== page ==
Archive Monthly Archives: August 2020

Volunteer-beneficiary: a complex and specific relationship.

Back in May of this year, Za’atar NGO celebrated its fourth anniversary. Four years through which we learnt and reflected a lot – on humanitarian work, what it means to volunteer, to empower, and more. That is why, on this occasion, we had the idea to share with potential volunteers and fellow NGO workers four lessons we learnt those past four years.

A journey is a story of landscapes, noises and flavours, bodies and faces, discoveries and encounters. This becomes even truer when travelling to volunteer – being part of a team, working alongside people from all walks and sizes to accompany, support and empower migrant, refugee and asylum-seeker people.

Za’atar Summer Series 2020 – 3/4

Volunteer-beneficiary: a complex and specific relationship.

Welcoming them all, meeting new faces every day, recognizing some as time goes on, one may find themselves share common tastes or thoughts, privileged moments or conversations and create a beautiful bond with one or a few beneficiaries. From human to human, suddenly connecting, beyond prejudice and borders.

However, one should not forget the specific framework and complexity of the volunteer-beneficiary relationship. Any interaction between a volunteer, working for an NGO whose mission is to accompany and support a specific group of vulnerable people, and one of its beneficiaries, implies an undeniable power dynamic. The former indeed finds themselves in a position of material, legal and existential stability and comfort while the latter surely lives in precarious conditions preventing them to navigate the environment as easily and freely, and therefore requiring some help or assistance. Keeping this in mind, working with a will to empower is a way to challenge this hierarchical relationship and give the beneficiaries the access, knowledge and means to achieve their own autonomy so that they, one day, do not need those services anymore.

In such conditions, deepened ties with one beneficiary may inevitably lead to some kind of favouritism in a framework where neutrality and equal treatment for all is required, to the detriment – and perhaps incomprehension of all the others. Beneficiaries may as well believe that, by tying strong links with volunteers, they could have an easier access to goods or services – housing or money, to the risk of establishing a situation of dependency.

Therefore, while approaching beneficiaries with benevolence, warmth and kindness is important and precious, being aware of the conditions, limits and asymmetry of the relationship one, as a volunteer in their work space, can build with vulnerable people they are in charge of accompanying and supporting on their way towards self-reliance and autonomy, is essential.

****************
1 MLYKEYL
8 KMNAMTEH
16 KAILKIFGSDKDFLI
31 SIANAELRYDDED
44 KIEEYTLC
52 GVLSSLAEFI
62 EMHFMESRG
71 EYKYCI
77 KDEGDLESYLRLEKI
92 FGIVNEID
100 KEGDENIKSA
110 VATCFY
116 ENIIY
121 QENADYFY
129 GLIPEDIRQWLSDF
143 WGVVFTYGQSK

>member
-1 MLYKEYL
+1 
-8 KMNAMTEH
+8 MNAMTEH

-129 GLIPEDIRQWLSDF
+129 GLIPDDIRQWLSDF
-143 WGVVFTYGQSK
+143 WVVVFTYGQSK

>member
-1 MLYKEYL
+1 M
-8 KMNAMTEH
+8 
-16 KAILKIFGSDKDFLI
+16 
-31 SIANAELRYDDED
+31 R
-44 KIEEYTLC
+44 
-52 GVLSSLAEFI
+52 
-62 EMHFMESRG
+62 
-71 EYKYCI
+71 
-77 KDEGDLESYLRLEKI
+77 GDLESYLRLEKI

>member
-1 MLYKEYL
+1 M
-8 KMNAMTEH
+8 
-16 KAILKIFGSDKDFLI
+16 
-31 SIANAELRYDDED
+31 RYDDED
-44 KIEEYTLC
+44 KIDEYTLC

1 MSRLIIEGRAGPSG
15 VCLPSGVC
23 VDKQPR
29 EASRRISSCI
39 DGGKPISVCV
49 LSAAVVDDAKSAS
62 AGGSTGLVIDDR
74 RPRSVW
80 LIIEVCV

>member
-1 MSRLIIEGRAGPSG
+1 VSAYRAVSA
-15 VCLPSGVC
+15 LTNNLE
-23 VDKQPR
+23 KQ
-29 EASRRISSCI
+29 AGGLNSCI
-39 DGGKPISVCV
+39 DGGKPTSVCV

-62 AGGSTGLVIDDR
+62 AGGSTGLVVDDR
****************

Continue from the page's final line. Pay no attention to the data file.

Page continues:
And this, to achieve one’s mission as a volunteer to its best – that is, to empower all.

Getting ready.

Back in May of this year, Za’atar NGO celebrated its fourth anniversary. Four years through which we learnt and reflected a lot – on humanitarian work, what it means to volunteer, to empower, and more. That is why, on this occasion, we had the idea to share with potential volunteers and fellow NGO workers four lessons we learnt those past four years.

Za’atar Summer Series 2020 – 2/4

Getting ready.

Now that you have reflected on your will to help and take action by volunteering, time has come to get ready for the adventure.

As you will have understood it by now, volunteering is not a common experience. Flying abroad to work for an NGO is not like taking a vacation – and it can actually be better! That is why, as any work and any adventure, volunteering requires preparation and planning, curiosity and learning.

Buy a guide, surf the Internet, and ask questions! Get to know the culture of the country and area you are travelling to, memorize a few words of the local language, list the places to visit and sites to discover in order to immerse yourself in this unknown culture.

But do not stop there!

Volunteering with refugee, asylum seeker and migrant people in Greece or Athens does not only mean getting familiar with Greeks’ culture and habits, best dishes and music. Meeting people from all walks and sizes, arriving in Europe from Sub-Saharan Africa, Asia or the Middle-East, implies to be informed on all of this too – their origins, cultures and paths, while always remembering every individual has their own story. Educating yourself on what it means to be a migrant, an asylum seeker or a refugee – in general and, more precisely, the Greek situation ; the countries those people mostly come from and the common motives for their migration, as well as the challenges and hardships they may have been through, is very important before starting to volunteer.

Indeed, ignoring those preparatory steps may lead to some misunderstanding or negative reaction from people whose interaction codes, beliefs and values are different. If discomfort is important and mistakes necessary, learning about people’s backgrounds and making an effort to think differently, look at the world from another perspective, is both a form of respect and an enriching and humbling human experience.

Which is the whole point of the journey, right? 

August Volunteers

Our registry of volunteers for the month of August 2020.